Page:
Sepp Blatter, the 75-year-old Swiss who has run FIFA since 1998, received 186 out of the 203 votes cast.
In his acceptance speech he said: “I’m happy that we were able to bring this solidarity, this unity into FIFA, allowing us to move forward with a positive standpoint.”
He added: “I’m deeply moved, I’m honoured.”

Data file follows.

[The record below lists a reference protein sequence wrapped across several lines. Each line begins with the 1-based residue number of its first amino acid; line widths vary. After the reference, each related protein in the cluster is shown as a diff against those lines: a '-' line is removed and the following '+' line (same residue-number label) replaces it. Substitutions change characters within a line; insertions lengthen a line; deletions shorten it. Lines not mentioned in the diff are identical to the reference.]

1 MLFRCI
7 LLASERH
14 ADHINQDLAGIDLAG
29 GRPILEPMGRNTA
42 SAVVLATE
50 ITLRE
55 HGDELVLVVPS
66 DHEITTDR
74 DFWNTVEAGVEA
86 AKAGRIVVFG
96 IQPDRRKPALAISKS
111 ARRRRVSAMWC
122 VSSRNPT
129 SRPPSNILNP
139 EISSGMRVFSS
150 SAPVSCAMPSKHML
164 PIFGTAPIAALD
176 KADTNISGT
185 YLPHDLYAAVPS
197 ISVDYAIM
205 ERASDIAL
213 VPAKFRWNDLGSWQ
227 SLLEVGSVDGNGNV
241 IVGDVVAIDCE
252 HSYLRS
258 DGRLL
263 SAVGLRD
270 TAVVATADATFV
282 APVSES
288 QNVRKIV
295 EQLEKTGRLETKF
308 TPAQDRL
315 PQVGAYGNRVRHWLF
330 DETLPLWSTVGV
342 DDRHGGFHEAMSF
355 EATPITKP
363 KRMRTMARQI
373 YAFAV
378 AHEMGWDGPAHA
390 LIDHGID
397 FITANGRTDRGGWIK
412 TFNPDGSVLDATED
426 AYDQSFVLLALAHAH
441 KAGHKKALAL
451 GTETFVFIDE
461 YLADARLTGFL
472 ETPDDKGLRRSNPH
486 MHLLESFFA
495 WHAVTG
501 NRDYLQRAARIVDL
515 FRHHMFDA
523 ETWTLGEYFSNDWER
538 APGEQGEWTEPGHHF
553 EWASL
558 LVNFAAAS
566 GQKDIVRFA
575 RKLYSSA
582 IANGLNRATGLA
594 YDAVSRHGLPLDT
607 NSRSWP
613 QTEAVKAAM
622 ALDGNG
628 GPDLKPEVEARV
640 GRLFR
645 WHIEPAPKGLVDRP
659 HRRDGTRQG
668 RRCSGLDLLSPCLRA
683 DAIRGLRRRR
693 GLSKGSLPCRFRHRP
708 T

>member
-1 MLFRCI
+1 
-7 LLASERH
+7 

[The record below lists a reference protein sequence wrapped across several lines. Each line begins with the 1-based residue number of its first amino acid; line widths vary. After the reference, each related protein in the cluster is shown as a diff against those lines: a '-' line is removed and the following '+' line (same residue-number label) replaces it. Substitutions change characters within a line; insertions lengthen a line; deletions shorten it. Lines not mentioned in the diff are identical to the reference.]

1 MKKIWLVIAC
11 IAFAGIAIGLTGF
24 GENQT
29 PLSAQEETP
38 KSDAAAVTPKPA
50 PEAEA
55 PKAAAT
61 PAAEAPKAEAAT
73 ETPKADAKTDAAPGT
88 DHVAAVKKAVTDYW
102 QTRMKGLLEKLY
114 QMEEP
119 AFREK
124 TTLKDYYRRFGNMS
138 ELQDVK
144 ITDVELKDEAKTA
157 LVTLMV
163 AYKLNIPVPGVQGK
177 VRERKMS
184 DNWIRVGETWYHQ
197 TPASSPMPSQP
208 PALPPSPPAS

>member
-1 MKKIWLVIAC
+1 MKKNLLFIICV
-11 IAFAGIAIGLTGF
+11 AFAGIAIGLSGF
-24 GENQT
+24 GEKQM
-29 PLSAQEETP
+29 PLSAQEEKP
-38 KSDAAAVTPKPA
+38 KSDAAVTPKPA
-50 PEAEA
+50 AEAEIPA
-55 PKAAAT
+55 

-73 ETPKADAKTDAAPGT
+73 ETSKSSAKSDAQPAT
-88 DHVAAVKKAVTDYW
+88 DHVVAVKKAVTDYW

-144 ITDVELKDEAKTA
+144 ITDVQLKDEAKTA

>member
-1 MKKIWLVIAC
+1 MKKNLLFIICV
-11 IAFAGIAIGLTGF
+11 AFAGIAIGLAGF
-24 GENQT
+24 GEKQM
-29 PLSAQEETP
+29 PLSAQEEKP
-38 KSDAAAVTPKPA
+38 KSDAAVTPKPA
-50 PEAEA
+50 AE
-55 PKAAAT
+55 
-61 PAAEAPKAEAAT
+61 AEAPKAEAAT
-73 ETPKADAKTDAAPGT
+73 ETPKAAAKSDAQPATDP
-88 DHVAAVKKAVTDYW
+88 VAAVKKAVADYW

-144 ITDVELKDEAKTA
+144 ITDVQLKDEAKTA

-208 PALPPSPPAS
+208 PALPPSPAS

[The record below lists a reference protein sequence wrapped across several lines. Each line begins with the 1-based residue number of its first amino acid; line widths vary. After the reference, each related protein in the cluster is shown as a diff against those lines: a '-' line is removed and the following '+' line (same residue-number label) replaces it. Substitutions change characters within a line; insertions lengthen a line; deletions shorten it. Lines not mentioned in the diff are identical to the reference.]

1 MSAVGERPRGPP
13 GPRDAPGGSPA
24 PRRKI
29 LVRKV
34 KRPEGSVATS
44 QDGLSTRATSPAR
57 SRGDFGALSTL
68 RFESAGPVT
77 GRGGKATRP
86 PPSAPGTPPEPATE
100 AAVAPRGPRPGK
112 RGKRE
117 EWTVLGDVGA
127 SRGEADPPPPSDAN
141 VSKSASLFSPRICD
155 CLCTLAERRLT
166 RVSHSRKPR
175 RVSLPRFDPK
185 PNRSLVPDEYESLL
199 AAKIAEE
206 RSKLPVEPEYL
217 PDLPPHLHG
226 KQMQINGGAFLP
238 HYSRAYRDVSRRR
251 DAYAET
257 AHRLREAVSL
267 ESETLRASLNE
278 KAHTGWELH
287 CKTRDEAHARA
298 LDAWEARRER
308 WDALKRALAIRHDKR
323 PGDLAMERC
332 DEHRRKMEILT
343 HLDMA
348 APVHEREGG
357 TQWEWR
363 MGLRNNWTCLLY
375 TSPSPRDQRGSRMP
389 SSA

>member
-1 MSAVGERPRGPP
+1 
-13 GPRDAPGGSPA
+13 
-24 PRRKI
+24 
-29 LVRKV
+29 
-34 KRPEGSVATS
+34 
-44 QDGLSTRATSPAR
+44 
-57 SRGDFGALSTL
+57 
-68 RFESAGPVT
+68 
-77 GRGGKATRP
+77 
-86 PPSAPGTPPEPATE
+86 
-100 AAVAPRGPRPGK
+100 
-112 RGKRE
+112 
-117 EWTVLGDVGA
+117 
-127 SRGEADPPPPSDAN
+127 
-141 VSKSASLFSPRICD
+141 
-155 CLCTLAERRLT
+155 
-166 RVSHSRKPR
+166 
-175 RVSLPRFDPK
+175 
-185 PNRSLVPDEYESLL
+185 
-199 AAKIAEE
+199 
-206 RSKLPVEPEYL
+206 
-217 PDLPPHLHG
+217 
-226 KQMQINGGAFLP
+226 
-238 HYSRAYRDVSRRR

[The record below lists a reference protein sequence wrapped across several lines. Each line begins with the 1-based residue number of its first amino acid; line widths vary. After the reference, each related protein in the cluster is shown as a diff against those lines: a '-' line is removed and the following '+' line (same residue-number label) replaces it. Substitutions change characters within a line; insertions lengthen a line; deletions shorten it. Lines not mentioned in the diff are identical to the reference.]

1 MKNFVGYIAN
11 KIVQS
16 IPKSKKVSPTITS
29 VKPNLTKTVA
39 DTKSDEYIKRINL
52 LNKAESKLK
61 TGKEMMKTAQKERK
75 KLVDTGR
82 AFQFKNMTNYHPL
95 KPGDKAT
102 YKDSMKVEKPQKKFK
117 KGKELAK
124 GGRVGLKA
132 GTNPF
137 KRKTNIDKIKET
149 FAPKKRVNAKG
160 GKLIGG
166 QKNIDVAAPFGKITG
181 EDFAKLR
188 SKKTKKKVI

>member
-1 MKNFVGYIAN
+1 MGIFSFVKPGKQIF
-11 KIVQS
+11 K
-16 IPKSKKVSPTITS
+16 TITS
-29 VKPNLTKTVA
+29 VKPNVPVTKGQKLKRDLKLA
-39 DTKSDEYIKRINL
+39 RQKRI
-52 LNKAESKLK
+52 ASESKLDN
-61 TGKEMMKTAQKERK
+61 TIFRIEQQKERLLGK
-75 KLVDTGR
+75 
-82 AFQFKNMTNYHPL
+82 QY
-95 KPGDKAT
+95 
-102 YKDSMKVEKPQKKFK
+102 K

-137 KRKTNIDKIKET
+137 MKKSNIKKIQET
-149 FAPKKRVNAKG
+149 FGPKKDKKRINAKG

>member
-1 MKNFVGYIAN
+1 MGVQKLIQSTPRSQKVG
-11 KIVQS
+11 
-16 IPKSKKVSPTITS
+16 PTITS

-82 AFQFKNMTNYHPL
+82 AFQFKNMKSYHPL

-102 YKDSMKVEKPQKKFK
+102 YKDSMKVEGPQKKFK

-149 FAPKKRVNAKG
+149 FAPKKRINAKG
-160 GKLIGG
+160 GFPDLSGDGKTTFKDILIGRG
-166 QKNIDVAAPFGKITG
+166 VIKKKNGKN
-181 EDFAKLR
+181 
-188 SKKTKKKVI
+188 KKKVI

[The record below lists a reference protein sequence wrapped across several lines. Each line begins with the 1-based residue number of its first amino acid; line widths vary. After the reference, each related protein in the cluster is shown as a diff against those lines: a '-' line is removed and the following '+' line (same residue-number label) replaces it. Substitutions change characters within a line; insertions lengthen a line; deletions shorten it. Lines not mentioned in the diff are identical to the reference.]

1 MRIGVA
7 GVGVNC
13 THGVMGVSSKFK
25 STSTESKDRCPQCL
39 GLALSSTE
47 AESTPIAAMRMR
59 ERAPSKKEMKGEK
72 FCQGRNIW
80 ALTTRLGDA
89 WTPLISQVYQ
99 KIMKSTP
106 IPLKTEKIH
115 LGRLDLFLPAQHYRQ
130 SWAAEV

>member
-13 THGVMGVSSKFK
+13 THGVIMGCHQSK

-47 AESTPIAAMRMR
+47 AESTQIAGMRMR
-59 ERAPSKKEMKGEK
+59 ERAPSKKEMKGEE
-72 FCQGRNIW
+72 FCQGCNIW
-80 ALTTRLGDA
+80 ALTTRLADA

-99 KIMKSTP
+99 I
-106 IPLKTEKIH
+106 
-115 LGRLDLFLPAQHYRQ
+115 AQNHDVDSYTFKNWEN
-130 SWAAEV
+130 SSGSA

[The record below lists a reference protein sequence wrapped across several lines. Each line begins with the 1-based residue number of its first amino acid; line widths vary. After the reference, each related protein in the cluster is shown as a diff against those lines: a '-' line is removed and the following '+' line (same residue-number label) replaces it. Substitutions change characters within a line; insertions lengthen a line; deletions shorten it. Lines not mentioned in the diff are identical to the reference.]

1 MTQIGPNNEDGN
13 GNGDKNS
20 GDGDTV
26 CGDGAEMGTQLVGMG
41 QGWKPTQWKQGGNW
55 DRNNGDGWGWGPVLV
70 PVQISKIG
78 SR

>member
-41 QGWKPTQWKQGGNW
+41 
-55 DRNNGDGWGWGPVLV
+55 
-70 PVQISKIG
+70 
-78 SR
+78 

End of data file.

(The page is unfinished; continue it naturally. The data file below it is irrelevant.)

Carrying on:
Sepp Blatter: 13 controversial years at the top 1998 Blatter wins the top job after a bitterly contested election against favourite Lennart Johansson 1999 Blatter tries to suppress David Yallop's book How They Stole the Game, which alleged that 20 leading figures in world football accepted $1m in bribes from a Middle Eastern state to 'fix'Blatter’s election as FIFA president. 2002 Farah Addo, Vice President of the African Football Confederation (CAF) claims he was offered $100,000 to vote for Blatter's election as President. Although he claims he refused the bribe, Addo alleged that: "Eighteen African voters accepted bribes to vote for Blatter". 2002 FIFA General Secretary Michel Zen-Ruffinen submits a 30-page "bombshell" detailing alleged malpractices; claiming Blatter’s 1998 victory was based on bribery and corruption and accusing Blatter of mismanaging FIFA’s finances. 2002 Eleven members of FIFA's executive committee drop a criminal complaint against Blatter which alleged the misuse of funds. 2004 Blatter chided for suggesting women players should wear tighter shorts. "Let the women play in more feminine clothes like they do in volleyball," he said. "They could, for example, have tighter shorts. 2007 Blatter is re-elected unopposed for another four years, backed by 66 of 207 FIFA members. 2010 Blatter cuts an unofficial deal with UEFA head Michel Platini to ensure that the 2018 World Cup goes to Europe; and leave other would-be hosts to battle for the 2022 tournament. 2011 Ethics committee clears Blatter of turning a blind eye to the alleged bribing scandal.